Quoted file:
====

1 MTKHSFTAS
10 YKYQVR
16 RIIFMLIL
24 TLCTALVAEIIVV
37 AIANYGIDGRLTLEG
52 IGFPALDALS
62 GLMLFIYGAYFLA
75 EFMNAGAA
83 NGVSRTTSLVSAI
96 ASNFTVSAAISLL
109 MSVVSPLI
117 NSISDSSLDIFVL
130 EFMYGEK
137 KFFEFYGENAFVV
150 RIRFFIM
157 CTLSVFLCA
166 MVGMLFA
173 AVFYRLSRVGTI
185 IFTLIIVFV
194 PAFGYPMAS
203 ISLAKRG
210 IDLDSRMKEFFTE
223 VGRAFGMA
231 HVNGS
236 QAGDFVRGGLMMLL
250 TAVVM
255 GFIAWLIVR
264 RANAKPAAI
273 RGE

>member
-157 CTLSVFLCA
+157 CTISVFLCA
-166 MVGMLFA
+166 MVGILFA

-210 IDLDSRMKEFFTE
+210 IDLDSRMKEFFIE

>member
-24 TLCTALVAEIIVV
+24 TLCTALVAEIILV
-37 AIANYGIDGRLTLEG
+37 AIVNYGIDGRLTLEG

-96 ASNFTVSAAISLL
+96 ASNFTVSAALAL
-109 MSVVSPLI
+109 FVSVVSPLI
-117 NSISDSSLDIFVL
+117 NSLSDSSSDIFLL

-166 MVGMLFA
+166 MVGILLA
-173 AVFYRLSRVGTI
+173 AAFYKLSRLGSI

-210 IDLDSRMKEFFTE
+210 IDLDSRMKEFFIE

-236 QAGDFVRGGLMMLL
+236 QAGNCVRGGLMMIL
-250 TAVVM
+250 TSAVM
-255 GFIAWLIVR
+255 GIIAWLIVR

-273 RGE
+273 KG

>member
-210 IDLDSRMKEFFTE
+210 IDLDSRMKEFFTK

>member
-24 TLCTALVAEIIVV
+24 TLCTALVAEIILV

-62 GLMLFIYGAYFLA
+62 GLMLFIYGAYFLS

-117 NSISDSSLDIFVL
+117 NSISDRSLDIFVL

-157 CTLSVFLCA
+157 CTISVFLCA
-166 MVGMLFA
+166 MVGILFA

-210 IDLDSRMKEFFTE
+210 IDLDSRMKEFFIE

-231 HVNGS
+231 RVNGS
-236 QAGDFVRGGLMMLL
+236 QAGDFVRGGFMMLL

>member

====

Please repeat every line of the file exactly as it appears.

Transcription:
1 MTKHSFTAS
10 YKYQVR
16 RIIFMLIL
24 TLCTALVAEIIVV
37 AIANYGIDGRLTLEG
52 IGFPALDALS
62 GLMLFIYGAYFLA
75 EFMNAGAA
83 NGVSRTTSLVSAI
96 ASNFTVSAAISLL
109 MSVVSPLI
117 NSISDSSLDIFVL
130 EFMYGEK
137 KFFEFYGENAFVV
150 RIRFFIM
157 CTLSVFLCA
166 MVGMLFA
173 AVFYRLSRVGTI
185 IFTLIIVFV
194 PAFGYPMAS
203 ISLAKRG
210 IDLDSRMKEFFTE
223 VGRAFGMA
231 HVNGS
236 QAGDFVRGGLMMLL
250 TAVVM
255 GFIAWLIVR
264 RANAKPAAI
273 RGE

>member
-157 CTLSVFLCA
+157 CTISVFLCA
-166 MVGMLFA
+166 MVGILFA

-210 IDLDSRMKEFFTE
+210 IDLDSRMKEFFIE

>member
-24 TLCTALVAEIIVV
+24 TLCTALVAEIILV
-37 AIANYGIDGRLTLEG
+37 AIVNYGIDGRLTLEG

-96 ASNFTVSAAISLL
+96 ASNFTVSAALAL
-109 MSVVSPLI
+109 FVSVVSPLI
-117 NSISDSSLDIFVL
+117 NSLSDSSSDIFLL

-166 MVGMLFA
+166 MVGILLA
-173 AVFYRLSRVGTI
+173 AAFYKLSRLGSI

-210 IDLDSRMKEFFTE
+210 IDLDSRMKEFFIE

-236 QAGDFVRGGLMMLL
+236 QAGNCVRGGLMMIL
-250 TAVVM
+250 TSAVM
-255 GFIAWLIVR
+255 GIIAWLIVR

-273 RGE
+273 KG

>member
-210 IDLDSRMKEFFTE
+210 IDLDSRMKEFFTK

>member
-24 TLCTALVAEIIVV
+24 TLCTALVAEIILV

-62 GLMLFIYGAYFLA
+62 GLMLFIYGAYFLS

-117 NSISDSSLDIFVL
+117 NSISDRSLDIFVL

-157 CTLSVFLCA
+157 CTISVFLCA
-166 MVGMLFA
+166 MVGILFA

-210 IDLDSRMKEFFTE
+210 IDLDSRMKEFFIE

-231 HVNGS
+231 RVNGS
-236 QAGDFVRGGLMMLL
+236 QAGDFVRGGFMMLL

>member